Location is everything, and PlaceIQ has created a new way for retailers to leverage it. Enter the new LandMark product, which lets clients view and compare analytics from a staggering repertoire of businesses in order to understand, and perhaps revise, their own place in the market.
How much foot traffic is their store seeing? How does that line up against their competitors? Do they have more success in one locale than in another, or appeal more to a certain demographic? Was the recent ad campaign a success? How often do customers pass by a store without entering or – worse – visit a competitor?
PlaceIQ helps businesses answer all these questions and more by tracking the smartphones of opted-in users to map the “consumer journey” across mobile, video, TV, email, and out-of-home activity. This massive repository of data can then be graphed to show performance, competition and trends.
“We really passionately believe in the power of location to solve real business challenges for retailers, casual dining – for all sorts of businesses,” said CEO and Co-Founder Duncan McCall. “Location and movement is this omnipresent force that connects people, places and things.”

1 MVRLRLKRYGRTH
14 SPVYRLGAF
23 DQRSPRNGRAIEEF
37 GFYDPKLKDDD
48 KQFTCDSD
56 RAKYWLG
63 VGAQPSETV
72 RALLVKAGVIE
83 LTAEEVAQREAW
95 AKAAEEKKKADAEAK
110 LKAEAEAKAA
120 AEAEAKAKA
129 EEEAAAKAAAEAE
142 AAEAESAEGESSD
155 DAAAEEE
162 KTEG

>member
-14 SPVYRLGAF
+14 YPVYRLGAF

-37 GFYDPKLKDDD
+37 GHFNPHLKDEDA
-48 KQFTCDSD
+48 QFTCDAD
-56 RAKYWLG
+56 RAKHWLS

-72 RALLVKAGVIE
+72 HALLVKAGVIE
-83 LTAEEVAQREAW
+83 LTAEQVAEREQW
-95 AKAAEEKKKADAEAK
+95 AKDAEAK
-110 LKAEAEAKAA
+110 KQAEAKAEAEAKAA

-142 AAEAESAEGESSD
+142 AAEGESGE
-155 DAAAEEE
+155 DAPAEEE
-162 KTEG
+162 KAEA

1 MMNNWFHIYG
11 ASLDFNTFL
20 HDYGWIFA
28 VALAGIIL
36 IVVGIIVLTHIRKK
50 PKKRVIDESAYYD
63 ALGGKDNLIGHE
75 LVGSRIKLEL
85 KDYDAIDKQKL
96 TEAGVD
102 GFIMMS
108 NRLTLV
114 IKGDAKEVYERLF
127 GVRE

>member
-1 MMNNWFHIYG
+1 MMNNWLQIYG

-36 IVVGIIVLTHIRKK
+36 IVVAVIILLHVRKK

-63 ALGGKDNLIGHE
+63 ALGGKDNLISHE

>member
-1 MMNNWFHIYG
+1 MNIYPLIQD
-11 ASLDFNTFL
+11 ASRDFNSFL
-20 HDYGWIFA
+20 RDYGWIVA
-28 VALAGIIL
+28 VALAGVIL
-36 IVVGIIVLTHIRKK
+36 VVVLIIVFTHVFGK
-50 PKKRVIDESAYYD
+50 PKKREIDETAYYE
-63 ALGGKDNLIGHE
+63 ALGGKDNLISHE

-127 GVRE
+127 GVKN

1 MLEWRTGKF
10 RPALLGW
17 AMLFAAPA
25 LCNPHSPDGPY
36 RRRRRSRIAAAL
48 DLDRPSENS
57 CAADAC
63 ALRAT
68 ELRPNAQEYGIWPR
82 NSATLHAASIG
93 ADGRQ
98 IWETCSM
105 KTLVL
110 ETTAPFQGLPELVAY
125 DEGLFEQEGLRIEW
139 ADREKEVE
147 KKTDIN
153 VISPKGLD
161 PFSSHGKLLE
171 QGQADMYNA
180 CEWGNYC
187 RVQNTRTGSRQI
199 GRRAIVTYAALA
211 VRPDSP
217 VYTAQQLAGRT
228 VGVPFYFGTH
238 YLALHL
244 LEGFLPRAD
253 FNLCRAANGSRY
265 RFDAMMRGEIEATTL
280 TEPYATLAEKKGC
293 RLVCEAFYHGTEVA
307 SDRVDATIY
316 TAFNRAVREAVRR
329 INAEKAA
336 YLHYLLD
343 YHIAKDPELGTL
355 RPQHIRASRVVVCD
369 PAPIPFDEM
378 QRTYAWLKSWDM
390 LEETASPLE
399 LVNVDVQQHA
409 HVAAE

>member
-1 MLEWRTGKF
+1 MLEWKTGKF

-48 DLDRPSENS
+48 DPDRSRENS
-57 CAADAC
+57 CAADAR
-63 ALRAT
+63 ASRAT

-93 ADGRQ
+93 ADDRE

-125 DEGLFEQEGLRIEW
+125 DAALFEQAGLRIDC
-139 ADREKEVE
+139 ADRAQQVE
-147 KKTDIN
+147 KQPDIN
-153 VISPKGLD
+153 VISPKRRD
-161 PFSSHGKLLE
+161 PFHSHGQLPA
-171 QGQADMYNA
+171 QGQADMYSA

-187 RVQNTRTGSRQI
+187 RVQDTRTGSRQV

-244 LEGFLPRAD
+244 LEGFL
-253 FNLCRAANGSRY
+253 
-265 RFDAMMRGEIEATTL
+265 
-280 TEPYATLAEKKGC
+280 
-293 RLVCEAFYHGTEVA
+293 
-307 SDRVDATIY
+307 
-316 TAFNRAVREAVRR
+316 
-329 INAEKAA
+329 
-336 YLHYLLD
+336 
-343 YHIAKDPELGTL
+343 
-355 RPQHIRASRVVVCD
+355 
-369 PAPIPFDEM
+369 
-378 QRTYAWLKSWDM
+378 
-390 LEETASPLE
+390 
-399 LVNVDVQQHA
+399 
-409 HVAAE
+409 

PlaceIQ’s LandMark product is the most sophisticated method yet for marketers to dissect and analyze foot traffic. But it’s not just comparing a store’s business to competitors or others in the chain.
Clients can also see where fans of a certain TV show like to eat, whether frequent McDonald’s customers responded to ads for a theme park, how many dealerships a potential SUV buyer visited before making a purchase, what sort of person is likely to choose Home Depot versus Lowe’s, how far music fans drove for the Coachella festival and what impact that had on nearby businesses compared to other events at the same venue.
“We’re focused on one thing only,” said McCall: “Building a new model of consumer behavior from location.”
“We didn’t start this company to sell ads or monetize in marketing,” McCall continued. “We started the company around this construct of, ‘We think there’s an opportunity to build a better understanding of consumer data with all this new location technology out there.’”